MSHA issues Report of Investigation on truck driver who drowned in Texas

The Mine Safety and Health Administration[1] (MSHA) released its Report of Investigation[2] regarding the fifth fatal accident of 2018 that occurred at the King Sand and Gravel Mine in Kerens, Texas. On June 13, Aurelio Perez Sr., a 65-year-old truck driver with four years of experience, drowned when the articulated haul truck he was driving traveled through a berm and submerged in a water impoundment.

On the morning of the accident, two other haul truck drivers had noticed Perez being a bit distracted while driving, but didn’t think much of it. Then, one of the other drivers said he was heading for the pit around 10 a.m. when he noticed tire tracks on the berm and some spilled material that had not been there earlier in the shift. He did not stop to investigate, but on his return trip, he encountered another driver on the road where the spilled material and tracks were on the berm.

They both stated the spilled material and tracks were new, but they did not observe anything abnormal in the water, but started looking for Perez. One looked in the plant, while the other looked in the pit area. One of the drivers looked around the yard, shop, and ready line and finally stopped at the mine office at 11:40 a.m. to report that he couldn’t find Perez.

The dispatcher immediately notified the plant manager of the concern. He and the victim’s son went to the berm where the drivers had seen the tracks and spilled material and concluded that the truck must have traveled over the berm and entered the water impoundment.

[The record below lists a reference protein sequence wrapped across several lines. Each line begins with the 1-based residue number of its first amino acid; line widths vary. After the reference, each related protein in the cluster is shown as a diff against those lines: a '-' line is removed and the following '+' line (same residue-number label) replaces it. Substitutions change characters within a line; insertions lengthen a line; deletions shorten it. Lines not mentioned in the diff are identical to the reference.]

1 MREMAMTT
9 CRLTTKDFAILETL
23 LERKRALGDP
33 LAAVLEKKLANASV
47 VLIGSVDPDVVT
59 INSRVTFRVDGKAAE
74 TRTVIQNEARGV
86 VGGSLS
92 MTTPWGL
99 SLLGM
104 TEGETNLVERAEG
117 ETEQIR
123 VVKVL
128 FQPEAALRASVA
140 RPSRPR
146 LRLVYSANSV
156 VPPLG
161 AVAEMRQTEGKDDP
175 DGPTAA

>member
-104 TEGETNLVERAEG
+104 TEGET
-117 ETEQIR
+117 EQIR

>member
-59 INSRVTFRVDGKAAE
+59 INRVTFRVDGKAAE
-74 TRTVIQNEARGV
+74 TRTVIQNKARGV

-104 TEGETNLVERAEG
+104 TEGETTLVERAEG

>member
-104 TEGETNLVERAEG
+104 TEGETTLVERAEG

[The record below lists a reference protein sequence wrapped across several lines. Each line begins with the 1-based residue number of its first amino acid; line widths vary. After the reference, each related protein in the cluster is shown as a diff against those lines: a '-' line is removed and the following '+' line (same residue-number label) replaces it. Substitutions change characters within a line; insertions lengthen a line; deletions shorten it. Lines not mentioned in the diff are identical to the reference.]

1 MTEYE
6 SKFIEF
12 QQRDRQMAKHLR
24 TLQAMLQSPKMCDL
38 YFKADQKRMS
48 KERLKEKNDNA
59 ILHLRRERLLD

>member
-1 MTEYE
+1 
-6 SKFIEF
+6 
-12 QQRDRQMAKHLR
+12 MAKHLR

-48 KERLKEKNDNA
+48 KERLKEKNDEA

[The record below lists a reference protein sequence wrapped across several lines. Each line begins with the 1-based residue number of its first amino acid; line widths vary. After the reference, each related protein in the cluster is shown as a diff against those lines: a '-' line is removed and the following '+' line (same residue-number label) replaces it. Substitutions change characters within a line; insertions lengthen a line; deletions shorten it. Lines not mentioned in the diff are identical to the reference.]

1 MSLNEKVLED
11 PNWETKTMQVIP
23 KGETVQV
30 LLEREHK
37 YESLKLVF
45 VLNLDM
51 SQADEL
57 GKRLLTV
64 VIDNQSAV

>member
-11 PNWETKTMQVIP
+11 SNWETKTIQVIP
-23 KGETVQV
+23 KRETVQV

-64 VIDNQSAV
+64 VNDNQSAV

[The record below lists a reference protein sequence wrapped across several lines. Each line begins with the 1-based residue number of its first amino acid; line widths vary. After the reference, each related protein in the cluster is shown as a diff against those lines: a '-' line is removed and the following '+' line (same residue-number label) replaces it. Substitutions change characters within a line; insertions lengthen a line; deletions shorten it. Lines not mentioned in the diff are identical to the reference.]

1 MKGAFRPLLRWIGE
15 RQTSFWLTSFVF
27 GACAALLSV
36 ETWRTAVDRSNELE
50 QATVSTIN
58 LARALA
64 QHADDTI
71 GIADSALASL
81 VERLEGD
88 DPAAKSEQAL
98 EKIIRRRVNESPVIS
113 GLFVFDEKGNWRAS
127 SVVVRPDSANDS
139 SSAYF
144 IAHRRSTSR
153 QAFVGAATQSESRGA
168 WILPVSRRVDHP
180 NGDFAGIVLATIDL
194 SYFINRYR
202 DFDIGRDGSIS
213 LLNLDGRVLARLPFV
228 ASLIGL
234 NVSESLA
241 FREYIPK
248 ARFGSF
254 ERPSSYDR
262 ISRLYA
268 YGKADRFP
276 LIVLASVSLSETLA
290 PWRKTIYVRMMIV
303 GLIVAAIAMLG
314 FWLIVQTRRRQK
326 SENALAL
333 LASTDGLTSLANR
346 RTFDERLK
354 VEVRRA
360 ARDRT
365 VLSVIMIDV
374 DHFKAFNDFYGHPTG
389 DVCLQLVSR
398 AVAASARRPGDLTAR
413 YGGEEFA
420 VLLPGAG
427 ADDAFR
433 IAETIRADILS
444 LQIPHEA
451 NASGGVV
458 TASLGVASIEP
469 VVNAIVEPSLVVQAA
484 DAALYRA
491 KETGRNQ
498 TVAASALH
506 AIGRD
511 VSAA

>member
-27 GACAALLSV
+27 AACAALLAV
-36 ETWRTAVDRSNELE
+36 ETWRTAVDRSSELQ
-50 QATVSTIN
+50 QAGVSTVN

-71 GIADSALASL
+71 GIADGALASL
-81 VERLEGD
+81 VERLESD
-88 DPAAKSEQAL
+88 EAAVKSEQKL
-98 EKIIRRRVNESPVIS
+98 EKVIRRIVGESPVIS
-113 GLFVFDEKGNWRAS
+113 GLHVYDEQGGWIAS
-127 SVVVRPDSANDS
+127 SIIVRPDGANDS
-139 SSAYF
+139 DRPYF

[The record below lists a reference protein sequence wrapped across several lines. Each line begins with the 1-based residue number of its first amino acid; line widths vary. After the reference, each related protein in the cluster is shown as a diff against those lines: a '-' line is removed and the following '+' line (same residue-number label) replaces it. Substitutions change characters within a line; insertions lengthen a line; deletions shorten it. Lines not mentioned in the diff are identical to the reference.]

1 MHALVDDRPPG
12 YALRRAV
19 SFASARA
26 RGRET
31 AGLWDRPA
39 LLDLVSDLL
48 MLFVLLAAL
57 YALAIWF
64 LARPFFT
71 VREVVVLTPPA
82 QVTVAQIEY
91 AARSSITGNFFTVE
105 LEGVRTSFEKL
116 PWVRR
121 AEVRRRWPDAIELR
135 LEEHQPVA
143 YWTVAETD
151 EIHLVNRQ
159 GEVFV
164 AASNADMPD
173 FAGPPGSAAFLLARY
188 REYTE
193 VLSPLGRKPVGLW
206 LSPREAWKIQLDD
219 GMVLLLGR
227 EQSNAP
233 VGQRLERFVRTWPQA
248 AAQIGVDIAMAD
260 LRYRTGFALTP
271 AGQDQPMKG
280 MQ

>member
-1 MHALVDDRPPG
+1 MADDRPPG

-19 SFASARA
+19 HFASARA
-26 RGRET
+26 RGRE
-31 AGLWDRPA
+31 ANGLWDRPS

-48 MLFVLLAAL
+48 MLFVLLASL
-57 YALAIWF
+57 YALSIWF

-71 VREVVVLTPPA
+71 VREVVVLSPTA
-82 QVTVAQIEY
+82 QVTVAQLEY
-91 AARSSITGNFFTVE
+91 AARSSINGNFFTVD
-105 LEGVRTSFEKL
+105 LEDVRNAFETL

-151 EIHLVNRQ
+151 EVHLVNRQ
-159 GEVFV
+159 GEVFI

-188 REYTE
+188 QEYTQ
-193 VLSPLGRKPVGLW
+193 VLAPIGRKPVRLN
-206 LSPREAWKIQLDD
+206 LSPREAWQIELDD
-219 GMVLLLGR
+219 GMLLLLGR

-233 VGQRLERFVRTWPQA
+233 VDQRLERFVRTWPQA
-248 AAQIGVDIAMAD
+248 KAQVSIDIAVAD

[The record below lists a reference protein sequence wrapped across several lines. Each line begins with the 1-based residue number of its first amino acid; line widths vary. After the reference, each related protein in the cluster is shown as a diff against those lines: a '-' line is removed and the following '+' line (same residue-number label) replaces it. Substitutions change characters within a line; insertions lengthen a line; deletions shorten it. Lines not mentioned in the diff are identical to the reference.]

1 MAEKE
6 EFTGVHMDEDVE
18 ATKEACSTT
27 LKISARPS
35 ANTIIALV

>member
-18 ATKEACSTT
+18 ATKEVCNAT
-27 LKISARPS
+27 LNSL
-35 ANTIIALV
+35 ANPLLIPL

The plant manager called the MSHA Dallas District office to report that a miner was missing and possibly submerged in a water impoundment. He then called 911 at 12:02 p.m.

When the MSHA inspector arrived on the scene shortly after 3 p.m., divers had already entered the water and found Perez unrestrained inside the cab of the haul truck. Investigators determined that the haul truck had functional steering, and emergency park and service braking systems capable of stopping and steering the truck in an emergency. Several non-contributory issues were discovered during the examination — the audible low air pressure alarm had been disabled; the accumulators for both front and rear service brake circuits failed the accumulator test specified by Volvo’s service manual; and both the front and rear service brake circuits had hydraulic components that were leaking back to the tank, allowing both accumulators circuits to lose hydraulic pressure without cycling the brakes.

The truck was sent to ROMCO Equipment Co. for service after the brakes were reported to have locked up on the rear axle in April 2018. It was put back in service on June 7, 2018, one week before the fatal accident, with all systems working properly. MSHA investigators also determined that Perez and all the haul truck drivers were properly trained and had received their annual refresher on February 10, 2018.

Perez had received New Miner Training on February 10, 2015, and was task trained to drive the Volvo A40D Haul Truck on July 20, 2015. CONCLUSION Aurelio Perez Sr. drowned when the articulated haul truck he was operating left the road, traveled over a berm, and entered a water impoundment.

There were no eye witnesses to the accident and, from the investigation, the investigators were unable to determine why the driver was unable to maintain control of equipment.

References

  1. ^ Mine Safety and Health Administration (www.msha.gov)
  2. ^ Report of Investigation (www.msha.gov)

You may also like...